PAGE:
The first thing to note is that the interior has been designed around a natural feel, predominantly open plan, in small banks of desks with internal meeting rooms and pods, breakout areas and a colour palate of natural colours that softly demarcate areas. The communal nature of the space and the high-spec finishes and facilities are aimed at attracting people back to the office.

That can be seen not just in the workspaces but also in details such as the easy access to cycle parking from the main road and the extensive changing facilities,  plus the hospitality zones for staff and their families on the building's upper floors, which afford views across the river and city.

Greenery and foliage were being brought in as Bisnow toured the site and once open, planting and nature will be up close and personal everywhere.

The building's frontage connects with the historic red brick neighbour, which sits in front of the new hotel.

The campus consists of five grade-A buildings: three office buildings, all leased to Salesforce, a smaller red brick building earmarked for meetings and events, and one 204-key four-star hotel, which is leased to Dalata on a 35-year lease and is open already.

The main building faces the water and is eight storeys high, above a triple basement, and has direct access to Spencer Dock Station on the LUAS light rail network, while an increasingly dense residential neighbourhood is emerging around it.

The building was designed by architect Henry J Lyons and Salesforce has invested significantly into its fit-out. Spencer Place aims to be one of the most sustainable commercial buildings in Europe, in line with Blackstone’s stated ambition to help create long-term value for investors through resilient and sustainable assets.

Spencer Place And Sustainability

Some of the sustainable features include 100% renewable energy sourced from on-site solar panels, extensive cycle spaces in the basement (at a ratio of 1 per 6 employees), a green roof that will capture water for alternative uses and upper floors that will be open to nonprofit organisations and local education groups on evenings and weekends.

On the ground floor a large lobby feeds off into presentation areas — the company described it as an immersive video lobby experience — and acts as a connecting space for the campus, while natural finishes and references to nature are abundant throughout.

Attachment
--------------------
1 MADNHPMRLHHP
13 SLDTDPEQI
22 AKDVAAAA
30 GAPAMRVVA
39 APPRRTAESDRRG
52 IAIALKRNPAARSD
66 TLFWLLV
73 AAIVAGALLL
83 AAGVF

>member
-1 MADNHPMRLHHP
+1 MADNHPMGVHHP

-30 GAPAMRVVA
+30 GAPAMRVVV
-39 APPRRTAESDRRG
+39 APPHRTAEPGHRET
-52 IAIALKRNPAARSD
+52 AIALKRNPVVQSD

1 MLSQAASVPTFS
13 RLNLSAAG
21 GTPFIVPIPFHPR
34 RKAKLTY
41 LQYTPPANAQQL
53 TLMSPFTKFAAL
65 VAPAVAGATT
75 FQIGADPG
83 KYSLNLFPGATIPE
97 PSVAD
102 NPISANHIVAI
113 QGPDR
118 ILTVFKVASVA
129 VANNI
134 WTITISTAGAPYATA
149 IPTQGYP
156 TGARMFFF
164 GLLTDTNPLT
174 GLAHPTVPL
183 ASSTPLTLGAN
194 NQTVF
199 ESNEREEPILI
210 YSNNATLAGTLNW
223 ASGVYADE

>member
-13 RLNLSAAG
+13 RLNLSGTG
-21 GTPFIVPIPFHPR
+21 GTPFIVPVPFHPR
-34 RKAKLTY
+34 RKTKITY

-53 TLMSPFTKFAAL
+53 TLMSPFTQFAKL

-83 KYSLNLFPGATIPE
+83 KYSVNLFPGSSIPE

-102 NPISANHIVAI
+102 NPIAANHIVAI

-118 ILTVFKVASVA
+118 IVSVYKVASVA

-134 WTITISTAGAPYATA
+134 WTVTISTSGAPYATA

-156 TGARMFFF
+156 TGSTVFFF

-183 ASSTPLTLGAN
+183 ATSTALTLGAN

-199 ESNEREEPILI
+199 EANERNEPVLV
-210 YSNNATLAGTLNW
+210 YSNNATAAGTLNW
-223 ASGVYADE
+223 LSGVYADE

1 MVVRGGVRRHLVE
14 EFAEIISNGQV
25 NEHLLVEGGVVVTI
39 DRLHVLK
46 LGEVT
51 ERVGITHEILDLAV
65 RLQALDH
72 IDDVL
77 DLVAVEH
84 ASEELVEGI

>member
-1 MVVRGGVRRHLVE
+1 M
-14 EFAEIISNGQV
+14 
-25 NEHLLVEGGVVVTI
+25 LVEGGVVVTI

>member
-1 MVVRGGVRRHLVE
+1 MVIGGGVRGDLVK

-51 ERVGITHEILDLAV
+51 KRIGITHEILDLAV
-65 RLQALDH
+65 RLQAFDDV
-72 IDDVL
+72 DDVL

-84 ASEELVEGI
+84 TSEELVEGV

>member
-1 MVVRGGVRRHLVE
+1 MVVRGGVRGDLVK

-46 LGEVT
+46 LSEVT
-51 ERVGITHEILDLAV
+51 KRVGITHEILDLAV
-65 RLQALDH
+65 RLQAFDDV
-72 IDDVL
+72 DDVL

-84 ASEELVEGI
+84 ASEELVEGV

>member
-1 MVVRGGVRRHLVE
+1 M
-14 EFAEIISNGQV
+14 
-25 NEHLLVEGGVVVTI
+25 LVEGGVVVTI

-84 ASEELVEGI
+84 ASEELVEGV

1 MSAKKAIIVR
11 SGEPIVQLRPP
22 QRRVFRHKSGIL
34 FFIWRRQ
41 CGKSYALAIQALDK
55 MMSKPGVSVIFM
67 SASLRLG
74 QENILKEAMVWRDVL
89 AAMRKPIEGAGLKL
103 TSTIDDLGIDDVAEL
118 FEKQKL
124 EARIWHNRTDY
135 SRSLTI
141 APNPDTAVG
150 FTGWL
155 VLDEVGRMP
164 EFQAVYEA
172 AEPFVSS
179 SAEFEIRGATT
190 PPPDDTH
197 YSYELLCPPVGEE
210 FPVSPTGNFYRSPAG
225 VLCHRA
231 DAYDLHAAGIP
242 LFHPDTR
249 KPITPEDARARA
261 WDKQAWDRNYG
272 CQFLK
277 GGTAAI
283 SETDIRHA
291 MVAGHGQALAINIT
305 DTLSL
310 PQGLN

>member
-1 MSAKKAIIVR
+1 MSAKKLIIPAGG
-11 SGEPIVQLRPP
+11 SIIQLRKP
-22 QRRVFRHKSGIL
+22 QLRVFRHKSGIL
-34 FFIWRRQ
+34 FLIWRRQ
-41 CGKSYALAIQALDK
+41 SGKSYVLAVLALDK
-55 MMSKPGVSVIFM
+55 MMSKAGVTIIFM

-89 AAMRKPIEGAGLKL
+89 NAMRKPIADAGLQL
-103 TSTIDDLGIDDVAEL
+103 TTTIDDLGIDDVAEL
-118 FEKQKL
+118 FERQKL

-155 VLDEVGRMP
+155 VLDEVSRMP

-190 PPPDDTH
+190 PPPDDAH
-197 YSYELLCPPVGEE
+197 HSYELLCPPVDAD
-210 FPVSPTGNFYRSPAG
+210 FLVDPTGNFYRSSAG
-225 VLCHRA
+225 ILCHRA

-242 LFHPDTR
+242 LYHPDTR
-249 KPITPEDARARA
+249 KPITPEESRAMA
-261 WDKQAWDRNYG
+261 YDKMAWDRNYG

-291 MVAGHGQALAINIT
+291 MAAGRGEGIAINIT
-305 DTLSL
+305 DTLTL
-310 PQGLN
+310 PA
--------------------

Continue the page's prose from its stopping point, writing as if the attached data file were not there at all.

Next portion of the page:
“Spencer Place has achieved a LEED Platinum rating, the highest possible LEED certification, as well as WiredScore Platinum," Seppala said. "Less than 5% of Dublin’s office stock is certified LEED Platinum today, and the property is only the fourth building in Europe, and the first in Ireland, to achieve a WiredScore Platinum rating.” 

For its part, Blackstone has invested significantly in Dublin and currently manages an office portfolio consisting of approximately 1.6M SF, including Spencer Place.

Spencer Place represents a benchmark project for Dublin's North Quay.

And Blackstone maintained that occupier demand for the “right office properties in the right locations” is behind its ongoing confidence in the city. The investor cited studies such as those from CBRE that pointed to offices with strong ESG credentials commanding a 6% rental premium, and JLL, which reported that nearly three-quarters of CRE executives are likely to pay a premium for green credentials.

"Blackstone takes a thematic approach to investing — one of our high-conviction themes is highly amenitised and newly built or renovated office assets, well located in gateway innovation cities throughout Europe, cities with strong demographic trends that continue to attract young and talented people, and where employers gravitate,” Seppala said.

And despite the wobble in the tech world, the investor pointed to sectors such as the large pharmaceutical companies actively seeking highly amenitised, Class-A office product in select submarkets, even if tech companies are reconsidering their long-term space requirements.

“Dublin has been one of the EU’s fastest-growing capital cities over the past decade," Seppala added. "As the only English-speaking capital city in the European Union today, we believe it will remain highly attractive to corporate occupiers, including tech companies, professional and financial services firms, and pharmaceutical companies.”